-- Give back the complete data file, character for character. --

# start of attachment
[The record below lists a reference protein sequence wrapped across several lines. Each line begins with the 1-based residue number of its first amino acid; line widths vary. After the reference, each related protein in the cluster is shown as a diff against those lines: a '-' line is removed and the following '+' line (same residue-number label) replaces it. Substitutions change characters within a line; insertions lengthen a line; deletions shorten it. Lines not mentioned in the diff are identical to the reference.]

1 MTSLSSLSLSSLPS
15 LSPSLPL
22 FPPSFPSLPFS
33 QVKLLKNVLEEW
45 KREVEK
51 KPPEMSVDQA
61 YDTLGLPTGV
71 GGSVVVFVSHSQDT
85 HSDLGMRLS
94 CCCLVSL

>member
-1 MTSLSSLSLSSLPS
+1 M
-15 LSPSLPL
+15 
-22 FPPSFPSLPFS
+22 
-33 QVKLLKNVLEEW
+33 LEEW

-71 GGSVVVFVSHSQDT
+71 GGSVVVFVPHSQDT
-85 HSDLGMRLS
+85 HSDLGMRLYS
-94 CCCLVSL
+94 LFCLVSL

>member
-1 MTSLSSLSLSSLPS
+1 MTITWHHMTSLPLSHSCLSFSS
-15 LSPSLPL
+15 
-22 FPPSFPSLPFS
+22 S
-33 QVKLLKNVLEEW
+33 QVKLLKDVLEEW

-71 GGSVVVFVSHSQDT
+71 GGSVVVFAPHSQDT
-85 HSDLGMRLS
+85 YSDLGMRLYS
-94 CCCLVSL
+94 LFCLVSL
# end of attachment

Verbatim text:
[The record below lists a reference protein sequence wrapped across several lines. Each line begins with the 1-based residue number of its first amino acid; line widths vary. After the reference, each related protein in the cluster is shown as a diff against those lines: a '-' line is removed and the following '+' line (same residue-number label) replaces it. Substitutions change characters within a line; insertions lengthen a line; deletions shorten it. Lines not mentioned in the diff are identical to the reference.]

1 MTSLSSLSLSSLPS
15 LSPSLPL
22 FPPSFPSLPFS
33 QVKLLKNVLEEW
45 KREVEK
51 KPPEMSVDQA
61 YDTLGLPTGV
71 GGSVVVFVSHSQDT
85 HSDLGMRLS
94 CCCLVSL

>member
-1 MTSLSSLSLSSLPS
+1 M
-15 LSPSLPL
+15 
-22 FPPSFPSLPFS
+22 
-33 QVKLLKNVLEEW
+33 LEEW

-71 GGSVVVFVSHSQDT
+71 GGSVVVFVPHSQDT
-85 HSDLGMRLS
+85 HSDLGMRLYS
-94 CCCLVSL
+94 LFCLVSL

>member
-1 MTSLSSLSLSSLPS
+1 MTITWHHMTSLPLSHSCLSFSS
-15 LSPSLPL
+15 
-22 FPPSFPSLPFS
+22 S
-33 QVKLLKNVLEEW
+33 QVKLLKDVLEEW

-71 GGSVVVFVSHSQDT
+71 GGSVVVFAPHSQDT
-85 HSDLGMRLS
+85 YSDLGMRLYS
-94 CCCLVSL
+94 LFCLVSL